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Greg Dyke’s proposals to reform English football: Q&A

(London) FA chairman Greg Dyke has announced his ‘radical and ambitious’ recommendations for the reform of English football. Announcing the publication of his England Commission report, Dyke detailed plans that would drastically reinvent the structure of English football, limiting the number of foreign players clubs can buy in so that young English talent has the chance to shine.

What are the recommendations?

  • Premier League clubs should enter B teams into a new Third Division of the Football League. These teams would be populated with promising youth squad players. They would be prohibited from winning promotion beyond League One, however.
  • Premier League clubs should systematically enter into strategic loan partnerships with lower tier clubs, sending out their best and brightest youth team players to smaller outfits to ensure they receive the opportunities they need to acquire valuable first team experience.
  • Clubs should increase the number of home grown players in their 25-man Premier League squads, up from the current eight to as many as 13 by 2020.
  • Tighter work permit restrictions for players from non-EU countries should be enforced, ensuring that only ‘truly exceptional players of the highest calibre’ are granted permits, making it tougher for clubs to fill out their squads with mediocre overseas imports.

Why are these proposals being made?

Since the formation of the modern Premier League in 1992, which brought in unprecedented levels of new investment from TV revenue and sponsorship, English football has seen a steady influx of foreign players.

Many of these overseas imports have set the league alight and become legends with fans, from Eric Cantona and Dennis Bergkamp to Gianfranco Zola and Luis Suarez, but others have proven decidedly less successful. Ricky van Wolfswinkel, look away now.

The Premiership is now dominated by foreign players to the point of over-reliance and to the detriment of clubs’ youth systems, which are supposed to scout raw home grown talent and encourage its development. Cheap foreign players who have already learned their trade elsewhere are seen as a sounder investment.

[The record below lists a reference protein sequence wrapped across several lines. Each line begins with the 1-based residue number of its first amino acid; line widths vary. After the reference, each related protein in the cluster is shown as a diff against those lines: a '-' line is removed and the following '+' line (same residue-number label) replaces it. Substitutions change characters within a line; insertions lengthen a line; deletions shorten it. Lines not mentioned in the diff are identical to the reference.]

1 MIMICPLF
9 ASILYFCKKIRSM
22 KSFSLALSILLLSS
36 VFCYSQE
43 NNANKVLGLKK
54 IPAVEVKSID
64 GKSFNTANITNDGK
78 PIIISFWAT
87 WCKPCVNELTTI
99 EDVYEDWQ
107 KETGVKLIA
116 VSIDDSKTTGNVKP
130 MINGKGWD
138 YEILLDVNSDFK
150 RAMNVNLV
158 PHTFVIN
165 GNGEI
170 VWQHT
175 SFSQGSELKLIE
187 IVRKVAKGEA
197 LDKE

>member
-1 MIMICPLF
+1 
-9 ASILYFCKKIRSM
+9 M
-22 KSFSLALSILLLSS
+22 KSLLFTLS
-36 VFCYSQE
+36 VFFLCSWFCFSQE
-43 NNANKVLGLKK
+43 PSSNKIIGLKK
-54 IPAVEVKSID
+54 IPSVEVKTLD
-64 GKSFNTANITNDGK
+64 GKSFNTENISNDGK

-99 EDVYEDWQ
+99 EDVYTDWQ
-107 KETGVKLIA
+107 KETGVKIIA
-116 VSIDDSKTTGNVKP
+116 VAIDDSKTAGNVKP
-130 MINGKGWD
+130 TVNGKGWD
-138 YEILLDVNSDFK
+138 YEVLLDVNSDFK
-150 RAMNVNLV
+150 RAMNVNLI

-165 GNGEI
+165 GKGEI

The resulting scarcity of English talent in turn hinders the progress of the national team on the world stage. Rival nations such as Spain, Germany and Italy have long understood the importance of fostering young prodigies and their efforts have routinely born fruit at major tournaments.

Will these recommendations be implemented?

If Greg Dyke’s ideas were to be acted upon, 45% of players in the English top flight would be English by 2022. However, the FA chairman’s suggestions are likely to prove controversial and will face opposition from teams across the top division, who would be reluctant to jeopardise their performance in the short-term by having to make team selections based on quotas rather than player ability or current form.

The all-important popularity of the Premiership as a global brand also relies on instant success and exciting acquisitions and may not be able to withstand a dip in form while a generation of less experienced English players find their feet. Especially while competition from the Bundesliga, La Liga and Serie A remains so fierce.

The logistics of a B team winning League One, knowing in advance they will ultimately be denied promotion, has also been questioned, although the success of Barcelona B in Spain in recent years is undeniable.

What impact will the recommendations have on the England international squad?

The Commission’s findings have been broadly welcomed by England manager Roy Hodgson at least. Hodgson commented: ‘We are much wiser now than when this process began, and now have a strong body of work that will stop us wondering how we compare to other countries…

‘My undoubted focus has been on qualifying and preparing my England squad for the World Cup in Brazil. But we all have a responsibility when called to answer the question, how can we provide a better platform for the young England players of the future.’

More English players in the Premiership would give Hodgson or his future successor a great deal more choice when it comes to picking squads for friendlies, qualifiers and international tournaments, which would undoubtedly make the international team more competitive at European Championships and World Cups and increase our chances of passing beyond the quarter finals. Or even beating Germany on penalties.

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